American scientists unravel the mystery of Incan written language

Incas were using a peculiar written language in their everyday lives

American scientists believe that they are about to unravel the mystery of the khipus language, which ancient Incas used. The Inca civilization emerged on the territory of modern states of Chile and Columbia in 1200 A.D. The Inca Empire, centered on the Andean mountain range, was the most extensive in the Americas before being destroyed by Spanish conquistadors in 1532. To record information, the ancient Inca used enigmatic devices called khipus. The Spanish conquistadors destroyed most khipus they came across. Only about 700 khipus have been recovered, almost all from looted Inca tombs, National Geographic says.

Historian Leland Locke proved in 1923 that Incas were using a peculiar written language in their everyday lives. The khipus were used throughout the reign of the empire. Earlier versions of the devices may have been used by pre-Inca people more than 500 years before the Spanish invasion. The Spaniards believed that the devices were used as decorations. Locke believed that the cords did not have only the decorative significance, but also represented an early form of ancient writing. The scientist, however, failed to declassify any of the 600 knotted cords, which he had at his disposal.

Made from cotton or animal hair, the objects consisted of multiple knotted strings hanging vertically from a single horizontal string. Gary Urton, a professor of pre-Columbian studies at Harvard University in Cambridge, Massachusetts, conducted a computer analysis of 21 khipu texts, which had been uncovered on the Peruvian coast. Urton concluded that the texts actually represented outtakes from the Incan accounting system. The specialist says the khipus that he analyzed, show how census and tribute data were assembled and transferred among different levels of authority within the Inca administrative system. The khipus on the lowest level of the hierarchy may have represented contact between the khipu keeper and local laborers.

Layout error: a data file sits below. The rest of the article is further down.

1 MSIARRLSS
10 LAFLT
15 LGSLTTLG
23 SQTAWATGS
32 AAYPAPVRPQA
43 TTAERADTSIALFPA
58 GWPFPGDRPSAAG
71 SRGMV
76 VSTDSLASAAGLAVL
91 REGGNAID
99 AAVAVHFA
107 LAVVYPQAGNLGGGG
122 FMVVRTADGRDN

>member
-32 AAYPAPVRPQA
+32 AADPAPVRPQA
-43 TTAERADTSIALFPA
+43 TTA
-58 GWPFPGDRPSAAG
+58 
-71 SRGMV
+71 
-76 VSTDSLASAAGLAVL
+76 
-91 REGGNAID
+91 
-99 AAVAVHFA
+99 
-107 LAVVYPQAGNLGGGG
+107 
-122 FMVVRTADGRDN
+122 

According to Utron, khipu is the 7-bit code - the system, which makes specific signs on the base of peculiar knots and their combination on every cord. This principle is the basis of ASCII code, which allows to type characters with the help of a keyboard. ASCII is the 8-bit code: making combinations of 0 and 1 it produces 256 characters. The 7-bit system yields only 128 combinations. Gary Urton, however, is certain that the Incan code was a lot more progressive: different colors of the knots (up to 24 colors were used) could eventually result in 1,536 various units of information. It is noteworthy that Egyptian and Mayan hieroglyphs had the value of 700 or 800 units.

According to Urton, there are over 700 kinds of khipu, two-thirds of which are linked with numbers. "Here, we are actually seeing the communication of information within a set of khipus … where the sum of values is not on the khipu itself but on another khipu. It's a communication event embedded there in the knots and strings of the khipu," the scientist said.

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Author`s name Olga Savka